With so many light novels being released in the West these days it’s easy to miss some hidden gems. In that case, it’s always worth going back through releases in recent years and checking them out and that is the case with the series I’m looking at today: Dragon and Ceremony Volume 1 which originally came out in early 2022. Is it worth reading? Let’s find out!
The story follows Ix, a fledgling wandmaker who has just prepared to leave his small village behind after the death of his teacher. Before he leaves, he runs into a Yuui, a girl looking for his master to repair her wand. Ix tells her of his passing and also tells Yuui that there’s no longer a wand shop in the village, nor can he repair it having not yet become a fully trained wandmaker himself. However, he reads the contract Yuui has with her and finds his master had prepared for such a situation!
In the fine print of the contract, it states that the first one to read this contract who isn’t the original wandmaker will assume responsibilities for the repair, as they’ll be one of his apprentice craftsmen. Unable to abandon his duty, Ix agrees to fix the wand but first, they’ll have to head to the capital where another of his master’s apprentices has a store of their own.
Unfortunately for Ix and Yuui, fixing her wand is no easy feat. It needs its core changed and the material used seems to be a ‘dragon heart’, a material that neither Ix nor Morna (the craftsmen** Ix goes to for help) have seen or worked with before. With every wand in this world being highly personalised and suited to its wielder, Ix doesn’t want to simply give up on fixing it and give Yuui something else instead. The wand is also a keepsake from Yuui’s father, so she doesn’t want to lose it either.
However, Yuui is a student at the Royal Academy and she’s currently on summer break but when it’s time to return, she’ll need a working wand. This means that there’s a tight time limit to finding the right materials and with dragons thought to have gone extinct over a thousand years ago, Ix worries they may not be able to accomplish anything in the time they have.
As you may have gathered so far, Dragon and Ceremony is a fantasy series but it is not an action-orientated one. It lives and dies through its world-building and characters, with no fights against monsters or demon lords to speak of. Ix is someone who lacks ambition. He loved his master and loves wand-making, but due to having no magic himself, he felt unable to carry on learning under someone else. That is until Yuui comes along and reignites his passion. Yuui meanwhile faces a great deal of racism, thanks to coming from a different country and she’s had a falling out with the few friends she had at the Royal Academy. Combined with the fact she has a broken wand, there’s a lot to unpack when it comes to the struggles she’s faced and what she’s been through before meeting Ix.
The pair complement each other well. Ix is not at all a people person and is often unintentionally rude to those he meets. He’s an eccentric in the eyes of Yuui, but she knows he has a good heart, so she’s willing to intervene and smooth things over for him. But while Ix might not think of anything but wands, Yuui is far more sensitive and weary of other people so having Ix’s blunter personality tends to be a saving grace since she can concentrate on him rather than her problems.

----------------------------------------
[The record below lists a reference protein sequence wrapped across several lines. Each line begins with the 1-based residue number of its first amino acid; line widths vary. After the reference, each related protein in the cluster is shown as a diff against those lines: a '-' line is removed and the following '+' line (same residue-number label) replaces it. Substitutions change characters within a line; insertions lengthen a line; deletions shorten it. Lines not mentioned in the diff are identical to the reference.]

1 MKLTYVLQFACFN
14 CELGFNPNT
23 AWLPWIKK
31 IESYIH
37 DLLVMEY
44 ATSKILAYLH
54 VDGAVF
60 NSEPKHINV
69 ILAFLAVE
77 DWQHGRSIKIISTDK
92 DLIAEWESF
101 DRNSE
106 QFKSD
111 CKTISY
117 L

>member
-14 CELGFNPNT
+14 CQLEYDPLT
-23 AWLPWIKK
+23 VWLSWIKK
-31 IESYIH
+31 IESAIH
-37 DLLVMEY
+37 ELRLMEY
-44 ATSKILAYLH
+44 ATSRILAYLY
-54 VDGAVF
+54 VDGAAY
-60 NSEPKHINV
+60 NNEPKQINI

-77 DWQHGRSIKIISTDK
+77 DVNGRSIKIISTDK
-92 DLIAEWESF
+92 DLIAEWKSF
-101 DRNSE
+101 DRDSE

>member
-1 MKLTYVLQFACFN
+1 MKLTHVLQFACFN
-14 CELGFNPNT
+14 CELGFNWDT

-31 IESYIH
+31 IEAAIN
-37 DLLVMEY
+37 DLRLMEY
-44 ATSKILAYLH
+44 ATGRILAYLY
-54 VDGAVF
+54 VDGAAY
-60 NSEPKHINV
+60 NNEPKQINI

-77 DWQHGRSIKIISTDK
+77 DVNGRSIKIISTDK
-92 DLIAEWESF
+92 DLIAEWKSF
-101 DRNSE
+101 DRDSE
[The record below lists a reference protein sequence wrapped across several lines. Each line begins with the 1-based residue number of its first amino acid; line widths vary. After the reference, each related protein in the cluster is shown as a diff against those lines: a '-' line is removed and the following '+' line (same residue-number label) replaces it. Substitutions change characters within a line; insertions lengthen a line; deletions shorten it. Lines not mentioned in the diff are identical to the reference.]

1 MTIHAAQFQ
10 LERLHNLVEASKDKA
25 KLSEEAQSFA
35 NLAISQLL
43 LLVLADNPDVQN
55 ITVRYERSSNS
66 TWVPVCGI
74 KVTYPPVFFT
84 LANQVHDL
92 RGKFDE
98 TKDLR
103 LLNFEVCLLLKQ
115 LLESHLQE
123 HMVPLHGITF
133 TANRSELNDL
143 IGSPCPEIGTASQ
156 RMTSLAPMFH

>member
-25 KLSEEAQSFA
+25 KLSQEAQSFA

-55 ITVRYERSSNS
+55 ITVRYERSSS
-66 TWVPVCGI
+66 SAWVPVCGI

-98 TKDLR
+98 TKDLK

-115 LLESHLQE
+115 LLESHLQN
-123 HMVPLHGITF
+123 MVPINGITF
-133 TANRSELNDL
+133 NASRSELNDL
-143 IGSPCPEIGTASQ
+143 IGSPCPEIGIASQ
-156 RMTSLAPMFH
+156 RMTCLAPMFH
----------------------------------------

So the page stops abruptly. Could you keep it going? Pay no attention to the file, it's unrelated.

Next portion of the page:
This work is author Ichimei Tsukushi’s debut, having won an Honourable Mention at the 11th GA Bunko Awards. Despite it being their first, there’s very little in the way of rough edges or issues here. I like how subtle the worldbuilding is and how it integrates back into the story of Ix and Yuui. And I appreciate that it’s never info-dumping or overbearing. There’s a lot to this world, but Tsukushi does well to drill down and only gives the reader the most necessary information while leaving just enough to get an idea of the bigger picture in terms of country politics and the like. After all, this is the story of a wandmaker and his customer and nothing more, so anything that distracts from that would dull the impact of the book.
And that’s really where Tsukushi’s skills shine because what we have here is a book that doesn’t outstay its welcome and is very easy to get invested in. Plus it avoids a lot of the fantasy tropes that we’re constantly seeing in the latest light novel releases. Even better, despite the fact the series ran for three volumes it feels very complete here in Volume 1, so if you don’t want to carry on with it you can certainly drop off here. I’m intrigued to find out what’s going to happen next for Ix, but I do feel satisfied with how things have been left.
Dragon and Ceremony Volume 1 comes to the West thanks to Yen Press and has been translated by Jordan Taylor. The translation reads well with no issues to note. Included at the front of the book are some colour pages showing off our main cast in a vibrant pull-out spread. Illustrations throughout the book have been handled by Enji and while there’s not a great deal of variation throughout the work, I do really like their colour additions at the beginning.
Volumes 2 and 3 have both been released in English already, so if you enjoy this first outing you’ll be able to complete the story at your leisure.
Overall, Dragon and Ceremony Volume 1 kicks off this new series in style. Ichimei Tsukushi’s debut work offers an attractive fantasy tale that doesn’t hinge on fantastical battles and instead tells the story of a craftsman and his customer in an interesting setting. If you’re looking for something different in the genre then this will certainly scratch that itch.